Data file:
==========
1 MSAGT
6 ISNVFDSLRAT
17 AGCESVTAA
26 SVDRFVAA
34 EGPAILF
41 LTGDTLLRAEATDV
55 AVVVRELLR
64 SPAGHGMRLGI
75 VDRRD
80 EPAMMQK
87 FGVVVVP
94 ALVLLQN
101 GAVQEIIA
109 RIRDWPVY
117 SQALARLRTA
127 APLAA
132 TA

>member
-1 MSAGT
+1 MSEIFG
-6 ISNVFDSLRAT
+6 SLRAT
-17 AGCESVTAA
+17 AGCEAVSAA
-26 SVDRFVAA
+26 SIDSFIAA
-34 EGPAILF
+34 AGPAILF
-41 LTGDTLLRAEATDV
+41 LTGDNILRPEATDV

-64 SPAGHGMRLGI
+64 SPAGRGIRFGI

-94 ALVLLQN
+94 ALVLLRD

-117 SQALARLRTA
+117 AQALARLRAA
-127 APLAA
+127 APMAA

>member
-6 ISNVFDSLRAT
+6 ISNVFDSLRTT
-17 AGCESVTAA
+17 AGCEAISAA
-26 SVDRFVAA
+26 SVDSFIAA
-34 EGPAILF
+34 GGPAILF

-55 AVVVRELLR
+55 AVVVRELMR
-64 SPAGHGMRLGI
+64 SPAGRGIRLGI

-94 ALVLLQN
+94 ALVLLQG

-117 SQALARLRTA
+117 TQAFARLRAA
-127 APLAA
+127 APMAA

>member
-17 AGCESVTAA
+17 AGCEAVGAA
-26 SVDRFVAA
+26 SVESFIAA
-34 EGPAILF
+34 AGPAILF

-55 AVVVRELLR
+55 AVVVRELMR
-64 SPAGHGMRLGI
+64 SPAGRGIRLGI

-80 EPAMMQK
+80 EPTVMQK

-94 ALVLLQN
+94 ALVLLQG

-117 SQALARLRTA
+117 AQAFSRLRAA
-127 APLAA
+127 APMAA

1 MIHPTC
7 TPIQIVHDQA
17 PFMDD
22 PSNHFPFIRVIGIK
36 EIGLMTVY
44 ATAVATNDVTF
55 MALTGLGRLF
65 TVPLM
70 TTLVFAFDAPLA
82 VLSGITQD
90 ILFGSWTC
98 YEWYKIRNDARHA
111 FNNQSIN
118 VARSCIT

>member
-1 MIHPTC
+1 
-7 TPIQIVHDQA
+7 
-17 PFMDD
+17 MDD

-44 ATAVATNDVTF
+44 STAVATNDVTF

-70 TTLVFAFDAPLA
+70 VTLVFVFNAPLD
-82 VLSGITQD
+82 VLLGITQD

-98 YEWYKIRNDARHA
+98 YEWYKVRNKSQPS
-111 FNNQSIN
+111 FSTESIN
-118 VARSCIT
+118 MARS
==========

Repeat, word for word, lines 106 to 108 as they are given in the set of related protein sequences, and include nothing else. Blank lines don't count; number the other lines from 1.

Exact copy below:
-111 FNNQSIN
+111 FSTESIN
-118 VARSCIT